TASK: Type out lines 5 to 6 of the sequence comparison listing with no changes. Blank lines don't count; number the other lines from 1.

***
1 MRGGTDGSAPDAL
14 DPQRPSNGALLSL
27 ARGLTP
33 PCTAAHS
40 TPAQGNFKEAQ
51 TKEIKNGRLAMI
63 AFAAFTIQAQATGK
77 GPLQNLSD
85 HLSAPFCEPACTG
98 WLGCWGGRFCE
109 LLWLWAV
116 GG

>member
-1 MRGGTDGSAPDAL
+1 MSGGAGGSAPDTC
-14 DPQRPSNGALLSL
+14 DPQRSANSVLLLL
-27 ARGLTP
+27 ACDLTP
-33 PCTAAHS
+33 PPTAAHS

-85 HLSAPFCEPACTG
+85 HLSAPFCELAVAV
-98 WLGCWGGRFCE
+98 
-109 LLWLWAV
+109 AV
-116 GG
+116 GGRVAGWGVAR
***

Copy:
40 TPAQGNFKEAQ
51 TKEIKNGRLAMI